So we’ll be making a two-day trip to this family at the northerly end of Buzzard’s Bay, a sort of low-rent version of the Cape. There are no waves at the small neighborhood beach, it sits at the mouth of a river and it’s waters are a bit murky, there’s lots of grass and marsh, and the houses on the water’s perimeter are small and very close to each other. That’s alright, I crave that certain smell of the air that always comes with saltwater and I don’t care what it takes to experience that once again. I do envy those for whom lakes, pools or oceans are but a short walk from their doors, but I cling to the opinion that I enjoy these rare water moments even more for having been deprived of them for such long stretches of time. (Sour grapes? Maybe.) I cannot wait…

Today may turn out to be a great landmark in not only our summer, but also in our lives. Elihu will try on tinted contacts for the first time later today. I myself have not given much emotional energy to this because I don’t want to be too excited, nor do I want to be too let down. I am choosing instead to simply not think about it, because if I did, I’d do something, like, I dunno, maybe, explode?? Cry?? We’re not there yet, just a couple of hours to go… This is a far bigger thing than I’d thought, and its implications in my son’s life are e-fucking-normous. Can you imagine? My son must wear huge, dark glasses that cling to his head with a gasket – they must be held fast to his head with straps, and there can be no light at all allowed to penetrate. He lives with a perennial raccoon’s mask of a tan line, and he absolutely cannot leave the house without protection. It’s not as if he ‘kinda’ needs them; he cannot even open his eyes outside. At all. So the freedom this could potentially afford him is huge. Huge. As I write this I begin to get butterflies in my chest. I’ve been downplaying it the last few days, as Elihu’s said a time or two that he’s a little scared. It represents a whole new world. It brings up new questions too: how will he adjust for indoor and outdoor lighting? Have a supplemental pair of ‘regular’ sunglasses? Remove the contacts for long indoor stays? I’ve set up our house so that it’s quite dark, perhaps I can just remove the window tint and open the shades in order to enable him to keep the contacts on all day. The rest of the world is a very bright place (light increases exponentially as it gets brighter, it does not simply ‘double’) and for the most part, I think these contacts will do the trick. They’re expensive too (almost $400!! Not fair I say) and so how about a second pair? How will we swing that? One thing at a time… I need to relax here.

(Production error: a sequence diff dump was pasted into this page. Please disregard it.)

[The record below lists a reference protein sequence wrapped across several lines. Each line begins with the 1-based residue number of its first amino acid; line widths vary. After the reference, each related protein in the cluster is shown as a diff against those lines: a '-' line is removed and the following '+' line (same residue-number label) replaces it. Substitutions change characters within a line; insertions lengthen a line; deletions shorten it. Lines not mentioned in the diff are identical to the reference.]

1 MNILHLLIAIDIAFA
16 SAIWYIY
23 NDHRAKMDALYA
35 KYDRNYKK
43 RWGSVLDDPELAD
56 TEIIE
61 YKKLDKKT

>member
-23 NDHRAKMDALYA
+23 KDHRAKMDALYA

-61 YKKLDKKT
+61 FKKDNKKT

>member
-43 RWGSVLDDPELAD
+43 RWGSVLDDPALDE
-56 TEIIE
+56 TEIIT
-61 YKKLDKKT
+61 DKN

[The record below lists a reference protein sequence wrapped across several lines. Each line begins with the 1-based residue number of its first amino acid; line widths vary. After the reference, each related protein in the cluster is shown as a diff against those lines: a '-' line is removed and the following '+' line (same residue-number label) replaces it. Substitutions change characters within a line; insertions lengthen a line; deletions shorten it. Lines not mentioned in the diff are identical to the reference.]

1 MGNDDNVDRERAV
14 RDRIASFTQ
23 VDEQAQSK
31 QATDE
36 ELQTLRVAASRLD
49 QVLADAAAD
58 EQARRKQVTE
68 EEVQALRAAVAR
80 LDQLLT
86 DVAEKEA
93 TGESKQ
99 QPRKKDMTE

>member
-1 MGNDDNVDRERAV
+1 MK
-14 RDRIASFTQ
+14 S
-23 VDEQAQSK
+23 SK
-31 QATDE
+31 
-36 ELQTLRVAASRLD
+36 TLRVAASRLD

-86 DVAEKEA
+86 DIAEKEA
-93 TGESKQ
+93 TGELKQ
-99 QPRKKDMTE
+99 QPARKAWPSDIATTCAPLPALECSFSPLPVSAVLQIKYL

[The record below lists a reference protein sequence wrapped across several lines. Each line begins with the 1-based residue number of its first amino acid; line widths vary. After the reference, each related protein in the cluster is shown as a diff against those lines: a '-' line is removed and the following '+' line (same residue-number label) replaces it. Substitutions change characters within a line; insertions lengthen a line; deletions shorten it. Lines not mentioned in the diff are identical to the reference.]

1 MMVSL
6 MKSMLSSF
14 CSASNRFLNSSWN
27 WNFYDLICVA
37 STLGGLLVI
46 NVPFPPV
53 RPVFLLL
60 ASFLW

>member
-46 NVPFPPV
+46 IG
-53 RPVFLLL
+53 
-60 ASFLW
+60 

Time’s almost getting away from me now, I need to wrap things up and see how lil man is doing. That must be a pretty good book; he hasn’t told me he’s hungry yet. I’ve been writing on borrowed time! Later today we’re going to a local Indian buffet with mom, after his contacts appointment. I am trying to stay myself; all I can do is imagine him laughing at his new ability, assessing with new eyes what it is to read, to look out a window (that’s a big deal!), to do all sorts of things. But at the same time, I can foresee frustrations, tears even… Only a few hours away, and yet a lifetime away. Amazing what awaits us. Ok. I think it’s time to rouse ourselves from our tasks and take in some tea and farm-fresh eggs for a late breakfast. Our summer ride clearly isn’t over yet… there’s still more road ahead, winding off into a brand-new countryside.

 

Garden Sky Boy July 21, 2013

This summer will mark the longest time I have been apart from my son in his entire ten years. And in my fifty years. And as of tonite, if fellow mothers may believe it, it’s been a week since I’ve heard his voice. As his father went to Chile for a few days (with not more than a couple days’ notice given to mom), Elihu spent the time with grandpa and girlfriend. But now where is he? Finally, after some unsuccessful calls I check Fareed’s site, and see he’s in Indianapolis (which always gives me pause, as that’s where outside baby #2 – the one I quite honestly have to thank for our new life here – was conceived. Ouch.) So, it’s an organ trio thing. Not exactly the forum for an add-on djembe player. So where’s the kid? I remember Elihu telling me a story about a ghost he once saw at this club (others have also seen the same apparition, apparently), and I wonder if he’s summoned his courage and is walking about, actively seeking a re-encounter as dad swings his thing on stage. Hmm. No clue. Or has he been left with the drummer’s girlfriend in a nearby hotel room? Such are the questions that I, as Fareed’s ex, must ask. I don’t panic. Cuz no news is good news. I think. It’s not the landscape of most post-divorce parenting plans, but it’s the one I have to live with. So I try to push it aside, put it out of my mind, and I keep busy. Which is not really difficult. But still….